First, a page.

"In 2005, an AFP/NSW Crime Commission operation resulted in the arrest of members of another cocaine syndicate who were using baggage handlers to remove imported cocaine from Sydney Airport."
Quote from the Submission of The Australian Federal Police, to "The PJC-ACC Inquiry into the Adequacy of Aviation and Maritime Security Measures to Combat Serious and Organised Crime," November 2009.
. . . of the type that has attracted very severe sentences in the UK:
However, these Sydney Airport/QANTAS baggage handlers (mentioned in The Australian Federal Police report above), were never arrested or charged. I know this because I spoke directly to Steve Jackson (Head of Security, QANTAS Airlines), a few weeks ago, and asked him point blank. And if you Google these words:
qantas cocaine sydney baggage 2005
. . . you will find multiple press reports of their criminal behaviour, but no mention of their court appearances - even though other members of that cocaine syndicate are now serving time. I believe this is because those QANTAS baggage handlers/criminals were the exact same crew that dealt with Schapelle's luggage, and their criminal activity (using another innocent passenger as a drug mule), related to the exact day she flew from Sydney Airport (8th October 2004).
Due to the very high profile nature of Schapelle's arrest (In Bali), in Australia, I believe QANTAS were desperate to keep their criminal staff out of court. However, if QANTAS and the Australian Federal Police are engaged in corrupt collusion to keep criminal staff from justice, that obviously places all aviation at risk. People who can get away with using innocent passengers as drug mules, can also get away with placing Semtex in luggage when it suits them. Hence this complaint/report to you.
I have reported my concerns directly to The Australian Federal Police (via Tony Negus, their Chief Officer), but they are point blank refusing to act. I have also reported my concerns to The Australian Commission for Law Enforcement Integrity, who have stonewalled for over 6 months now - and my fax to Julia Gillard (Prime Minister of Australia), remains ignored. Maybe they'll all wake up from their slumbers when one of the (next), QANTAS flights from Sydney to San Francisco explodes mid-air? Will it take an overwhelming tragedy before people do the job they're paid to do?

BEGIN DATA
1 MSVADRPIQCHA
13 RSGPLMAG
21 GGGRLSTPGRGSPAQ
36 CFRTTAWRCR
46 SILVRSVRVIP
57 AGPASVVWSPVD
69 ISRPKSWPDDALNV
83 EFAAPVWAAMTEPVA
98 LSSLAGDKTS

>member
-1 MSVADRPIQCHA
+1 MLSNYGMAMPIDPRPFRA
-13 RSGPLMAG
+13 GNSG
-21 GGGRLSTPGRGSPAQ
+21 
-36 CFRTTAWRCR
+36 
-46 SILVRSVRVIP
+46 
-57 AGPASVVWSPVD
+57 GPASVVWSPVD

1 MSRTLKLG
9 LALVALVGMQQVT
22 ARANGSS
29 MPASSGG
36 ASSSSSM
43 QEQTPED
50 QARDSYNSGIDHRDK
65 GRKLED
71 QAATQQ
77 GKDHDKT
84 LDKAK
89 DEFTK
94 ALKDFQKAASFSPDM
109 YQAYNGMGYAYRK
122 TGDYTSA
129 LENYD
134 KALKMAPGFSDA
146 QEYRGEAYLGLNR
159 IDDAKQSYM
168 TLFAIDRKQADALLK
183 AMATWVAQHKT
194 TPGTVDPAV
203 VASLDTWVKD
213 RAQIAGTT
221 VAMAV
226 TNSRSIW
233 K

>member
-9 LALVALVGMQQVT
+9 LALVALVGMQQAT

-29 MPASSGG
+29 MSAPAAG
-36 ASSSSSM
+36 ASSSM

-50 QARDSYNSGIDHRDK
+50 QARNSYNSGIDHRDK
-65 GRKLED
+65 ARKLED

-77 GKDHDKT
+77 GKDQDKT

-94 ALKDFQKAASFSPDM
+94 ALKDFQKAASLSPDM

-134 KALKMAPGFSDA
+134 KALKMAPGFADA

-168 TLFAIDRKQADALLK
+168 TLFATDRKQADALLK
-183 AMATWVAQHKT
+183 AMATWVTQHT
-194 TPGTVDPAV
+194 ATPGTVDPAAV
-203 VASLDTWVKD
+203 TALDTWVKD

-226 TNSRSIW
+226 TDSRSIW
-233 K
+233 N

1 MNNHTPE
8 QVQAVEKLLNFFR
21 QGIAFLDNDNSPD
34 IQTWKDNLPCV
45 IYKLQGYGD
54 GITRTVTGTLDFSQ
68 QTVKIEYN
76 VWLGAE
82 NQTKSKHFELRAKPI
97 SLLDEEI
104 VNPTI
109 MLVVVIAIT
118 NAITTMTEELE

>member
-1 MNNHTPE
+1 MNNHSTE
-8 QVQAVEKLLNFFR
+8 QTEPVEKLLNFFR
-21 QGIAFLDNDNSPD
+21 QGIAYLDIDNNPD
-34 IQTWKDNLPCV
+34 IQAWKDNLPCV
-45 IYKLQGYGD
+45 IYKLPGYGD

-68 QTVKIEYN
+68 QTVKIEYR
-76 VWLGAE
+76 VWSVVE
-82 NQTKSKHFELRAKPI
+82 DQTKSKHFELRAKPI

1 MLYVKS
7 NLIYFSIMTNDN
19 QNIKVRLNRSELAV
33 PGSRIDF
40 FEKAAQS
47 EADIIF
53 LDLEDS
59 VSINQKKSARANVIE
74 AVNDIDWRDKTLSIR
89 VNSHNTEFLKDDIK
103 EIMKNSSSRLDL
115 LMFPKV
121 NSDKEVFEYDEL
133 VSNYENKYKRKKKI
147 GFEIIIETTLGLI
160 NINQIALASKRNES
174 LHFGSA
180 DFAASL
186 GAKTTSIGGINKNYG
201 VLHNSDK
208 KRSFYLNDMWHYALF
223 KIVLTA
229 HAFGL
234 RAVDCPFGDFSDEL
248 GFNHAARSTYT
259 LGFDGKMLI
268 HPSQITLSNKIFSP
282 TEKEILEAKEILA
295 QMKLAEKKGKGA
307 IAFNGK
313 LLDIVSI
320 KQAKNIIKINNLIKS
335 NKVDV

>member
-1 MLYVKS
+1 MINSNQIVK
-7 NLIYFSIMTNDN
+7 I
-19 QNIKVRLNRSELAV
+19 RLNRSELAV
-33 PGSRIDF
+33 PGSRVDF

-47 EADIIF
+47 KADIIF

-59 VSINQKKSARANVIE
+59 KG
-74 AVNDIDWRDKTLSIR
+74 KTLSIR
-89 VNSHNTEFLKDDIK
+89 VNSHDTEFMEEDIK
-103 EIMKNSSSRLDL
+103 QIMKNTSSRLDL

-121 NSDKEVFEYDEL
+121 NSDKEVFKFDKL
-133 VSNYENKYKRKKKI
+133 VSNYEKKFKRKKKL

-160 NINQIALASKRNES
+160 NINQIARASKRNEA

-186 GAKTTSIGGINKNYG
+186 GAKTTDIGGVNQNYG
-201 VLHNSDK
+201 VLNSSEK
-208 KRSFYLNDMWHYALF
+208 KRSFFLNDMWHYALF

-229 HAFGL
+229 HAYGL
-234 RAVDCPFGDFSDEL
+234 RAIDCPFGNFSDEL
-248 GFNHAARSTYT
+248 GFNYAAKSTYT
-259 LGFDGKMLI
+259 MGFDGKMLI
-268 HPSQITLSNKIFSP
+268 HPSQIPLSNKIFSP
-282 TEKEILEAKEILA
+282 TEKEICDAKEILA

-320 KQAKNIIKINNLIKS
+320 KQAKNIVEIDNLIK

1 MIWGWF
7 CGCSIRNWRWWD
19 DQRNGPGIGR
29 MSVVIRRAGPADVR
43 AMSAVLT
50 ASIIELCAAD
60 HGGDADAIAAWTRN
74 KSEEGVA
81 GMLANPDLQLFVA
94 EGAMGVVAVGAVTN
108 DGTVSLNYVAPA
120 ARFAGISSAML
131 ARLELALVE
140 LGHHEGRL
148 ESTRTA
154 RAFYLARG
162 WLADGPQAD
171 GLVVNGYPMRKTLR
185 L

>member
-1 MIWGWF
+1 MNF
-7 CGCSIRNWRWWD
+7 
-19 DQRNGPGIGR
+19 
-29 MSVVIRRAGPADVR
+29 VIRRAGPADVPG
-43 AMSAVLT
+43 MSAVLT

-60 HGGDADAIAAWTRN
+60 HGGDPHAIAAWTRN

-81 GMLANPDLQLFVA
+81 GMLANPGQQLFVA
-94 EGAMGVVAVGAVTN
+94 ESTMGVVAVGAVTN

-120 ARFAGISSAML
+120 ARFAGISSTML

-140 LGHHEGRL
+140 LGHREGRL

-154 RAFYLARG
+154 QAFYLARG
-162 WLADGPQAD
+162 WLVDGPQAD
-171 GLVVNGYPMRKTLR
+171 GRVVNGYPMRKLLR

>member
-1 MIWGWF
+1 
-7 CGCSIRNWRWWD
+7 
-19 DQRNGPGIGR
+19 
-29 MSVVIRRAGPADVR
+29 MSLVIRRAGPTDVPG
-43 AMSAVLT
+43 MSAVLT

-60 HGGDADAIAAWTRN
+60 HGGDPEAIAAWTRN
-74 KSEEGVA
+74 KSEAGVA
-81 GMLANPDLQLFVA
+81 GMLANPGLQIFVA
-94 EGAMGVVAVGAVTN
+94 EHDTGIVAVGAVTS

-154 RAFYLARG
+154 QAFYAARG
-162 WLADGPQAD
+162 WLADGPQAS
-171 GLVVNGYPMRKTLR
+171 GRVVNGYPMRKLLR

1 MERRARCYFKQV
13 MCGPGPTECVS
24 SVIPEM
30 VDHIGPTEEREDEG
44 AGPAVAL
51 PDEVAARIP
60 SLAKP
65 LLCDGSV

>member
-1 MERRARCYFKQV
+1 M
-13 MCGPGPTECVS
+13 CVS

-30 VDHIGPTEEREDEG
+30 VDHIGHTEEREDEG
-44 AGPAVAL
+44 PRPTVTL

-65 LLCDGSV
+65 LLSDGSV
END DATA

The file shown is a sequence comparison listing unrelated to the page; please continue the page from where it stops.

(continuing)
There is also the extremely important issue of adequate and thoroughly transparent investigation when airline passengers are found to have drugs in their luggage, after their bags have been out of their control for many hours, in the context of widely documented insider corruption. This should include:
* The immediate preservation of all airline/airport CCTV relating to them and their luggage.
* Forensic examination of the drugs, for finger prints, human DNA and possible source.
* Weight comparison, e.g. check-in weight of bags, as compared to the weight of the luggage when the drugs were discovered.
* A search of the passengers home, for evidence of drug trafficking, plus an investigation of their phone and banking records, and interviews with their family, friends and associates.
Please note, that in relation to Schapelle, every single point starred above (even though she begged for these investigations), was ignored and trashed. There was not a single piece of physical or circumstantial evidence linking her to the marijuana found in her bag. And currently, the Australian Federal Police are also refusing to say why they allowed every single frame of CCTV (relating to Schapelle and/or her luggage, from three Australian air terminals), to be destroyed. Again, I believe it was because they were covering for corrupt QANTAS employees - and now, their gross failure in this regard is the subject of a formal professional standards complaint.
I look forward to hearing from you.
Very best wishes, Kim
PS - I have also spoken to high profile USA investigator Michael Levine in relation to these extremely important issues (who was very supportive and sympathetic). Here's an article he did about innocent drug mules, and I expect to speak to him further in the near future.